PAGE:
Forbes has published a mapping of the global price list for iPhone 5S, to highlight how the prices of Apple’s latest flagship phone differ around the world. The publication claims that the data can be used to explore the violations of Ricardo’s Iron Law of One Price, which insists that the “prices of traded goods would inevitably move to being equal all over the world”, or equal minus the transport costs of getting them around the world.
The source notes that transport costs for an iPhone are trivial. “It would be amazing if Apple were paying more than a couple of dollars to airfreight one to anywhere at all. So, we would expect prices to be the same everywhere”, but they obviously are not. Apparently the major reason for this is different governments. The prices used include sales taxes and those obviously vary in each taxing jurisdiction. There are also various places that have import taxes on electronics. So, that’s part of the iron law violation, governments imposing taxes.
“There’s also a second, much more minor one in there as well. Apple, just like every other company, operates at “price points”. No one at all goes out and sells something at $501. This might not be entirely rational but it is the way we humans see things, that $499 is much cheaper than $501. Certainly, we all act as if it’s much more than $2 cheaper. So price points are going to be at $499, perhaps $489, $449, instead of $451. However, Apple is selling in multiple currencies here and those psychological price points won’t be at the same price when converted into just the one currency.”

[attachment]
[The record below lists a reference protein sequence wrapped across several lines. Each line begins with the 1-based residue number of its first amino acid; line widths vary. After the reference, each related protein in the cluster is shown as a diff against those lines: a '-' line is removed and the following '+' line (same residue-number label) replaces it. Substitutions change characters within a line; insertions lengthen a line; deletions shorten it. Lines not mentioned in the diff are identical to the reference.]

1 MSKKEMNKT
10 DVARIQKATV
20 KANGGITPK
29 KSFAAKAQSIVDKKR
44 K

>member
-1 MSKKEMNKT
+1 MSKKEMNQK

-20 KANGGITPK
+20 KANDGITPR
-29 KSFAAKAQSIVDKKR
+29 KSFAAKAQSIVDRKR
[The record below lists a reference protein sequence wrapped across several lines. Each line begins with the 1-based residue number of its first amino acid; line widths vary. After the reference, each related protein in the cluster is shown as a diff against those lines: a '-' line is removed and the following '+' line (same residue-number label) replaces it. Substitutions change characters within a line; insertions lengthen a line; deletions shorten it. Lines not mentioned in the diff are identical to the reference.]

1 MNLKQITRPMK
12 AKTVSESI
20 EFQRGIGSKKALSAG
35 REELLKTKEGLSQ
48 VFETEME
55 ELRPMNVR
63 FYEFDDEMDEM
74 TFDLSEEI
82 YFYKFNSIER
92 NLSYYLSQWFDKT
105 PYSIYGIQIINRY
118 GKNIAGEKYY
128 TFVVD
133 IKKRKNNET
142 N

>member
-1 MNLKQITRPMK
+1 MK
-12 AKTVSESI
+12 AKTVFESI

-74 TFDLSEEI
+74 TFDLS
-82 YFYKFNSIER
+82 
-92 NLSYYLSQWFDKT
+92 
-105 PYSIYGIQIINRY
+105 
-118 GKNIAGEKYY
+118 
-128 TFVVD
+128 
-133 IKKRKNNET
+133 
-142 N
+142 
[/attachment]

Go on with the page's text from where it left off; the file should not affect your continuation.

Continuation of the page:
Another version of the information looks at the GDP of the country where the sale is being made. China is currently the most expensive with the iPhone 5S price being 9.55% of the average GDP, whereas the USA, Apple’s home country, is the cheapest standing at just 1.15%.